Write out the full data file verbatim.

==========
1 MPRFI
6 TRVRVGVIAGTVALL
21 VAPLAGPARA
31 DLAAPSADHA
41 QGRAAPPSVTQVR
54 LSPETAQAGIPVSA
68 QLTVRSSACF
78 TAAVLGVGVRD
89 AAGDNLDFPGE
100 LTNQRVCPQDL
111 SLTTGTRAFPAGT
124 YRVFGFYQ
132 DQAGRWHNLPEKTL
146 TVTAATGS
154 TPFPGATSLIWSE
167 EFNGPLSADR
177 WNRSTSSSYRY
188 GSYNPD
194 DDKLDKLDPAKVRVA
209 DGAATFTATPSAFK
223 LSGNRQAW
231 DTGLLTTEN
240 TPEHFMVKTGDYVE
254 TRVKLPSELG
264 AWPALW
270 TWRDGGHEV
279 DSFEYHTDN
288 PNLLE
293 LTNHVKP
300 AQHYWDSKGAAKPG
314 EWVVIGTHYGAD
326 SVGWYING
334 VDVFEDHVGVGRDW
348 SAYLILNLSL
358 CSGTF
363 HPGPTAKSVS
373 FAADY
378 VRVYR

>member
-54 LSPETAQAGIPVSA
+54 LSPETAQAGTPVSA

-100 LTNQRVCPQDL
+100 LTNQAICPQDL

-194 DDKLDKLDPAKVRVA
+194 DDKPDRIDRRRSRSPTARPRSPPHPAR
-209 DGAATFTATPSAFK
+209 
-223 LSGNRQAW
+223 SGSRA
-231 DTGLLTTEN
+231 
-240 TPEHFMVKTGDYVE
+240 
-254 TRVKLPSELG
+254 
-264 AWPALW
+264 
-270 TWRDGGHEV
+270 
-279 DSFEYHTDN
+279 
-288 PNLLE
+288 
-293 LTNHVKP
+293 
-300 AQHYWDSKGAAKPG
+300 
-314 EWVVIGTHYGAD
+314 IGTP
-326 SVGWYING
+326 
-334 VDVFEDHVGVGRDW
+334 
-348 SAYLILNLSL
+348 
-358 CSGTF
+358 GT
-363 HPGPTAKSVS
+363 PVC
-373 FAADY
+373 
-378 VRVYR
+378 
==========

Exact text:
1 MPRFI
6 TRVRVGVIAGTVALL
21 VAPLAGPARA
31 DLAAPSADHA
41 QGRAAPPSVTQVR
54 LSPETAQAGIPVSA
68 QLTVRSSACF
78 TAAVLGVGVRD
89 AAGDNLDFPGE
100 LTNQRVCPQDL
111 SLTTGTRAFPAGT
124 YRVFGFYQ
132 DQAGRWHNLPEKTL
146 TVTAATGS
154 TPFPGATSLIWSE
167 EFNGPLSADR
177 WNRSTSSSYRY
188 GSYNPD
194 DDKLDKLDPAKVRVA
209 DGAATFTATPSAFK
223 LSGNRQAW
231 DTGLLTTEN
240 TPEHFMVKTGDYVE
254 TRVKLPSELG
264 AWPALW
270 TWRDGGHEV
279 DSFEYHTDN
288 PNLLE
293 LTNHVKP
300 AQHYWDSKGAAKPG
314 EWVVIGTHYGAD
326 SVGWYING
334 VDVFEDHVGVGRDW
348 SAYLILNLSL
358 CSGTF
363 HPGPTAKSVS
373 FAADY
378 VRVYR

>member
-54 LSPETAQAGIPVSA
+54 LSPETAQAGTPVSA

-100 LTNQRVCPQDL
+100 LTNQAICPQDL

-194 DDKLDKLDPAKVRVA
+194 DDKPDRIDRRRSRSPTARPRSPPHPAR
-209 DGAATFTATPSAFK
+209 
-223 LSGNRQAW
+223 SGSRA
-231 DTGLLTTEN
+231 
-240 TPEHFMVKTGDYVE
+240 
-254 TRVKLPSELG
+254 
-264 AWPALW
+264 
-270 TWRDGGHEV
+270 
-279 DSFEYHTDN
+279 
-288 PNLLE
+288 
-293 LTNHVKP
+293 
-300 AQHYWDSKGAAKPG
+300 
-314 EWVVIGTHYGAD
+314 IGTP
-326 SVGWYING
+326 
-334 VDVFEDHVGVGRDW
+334 
-348 SAYLILNLSL
+348 
-358 CSGTF
+358 GT
-363 HPGPTAKSVS
+363 PVC
-373 FAADY
+373 
-378 VRVYR
+378 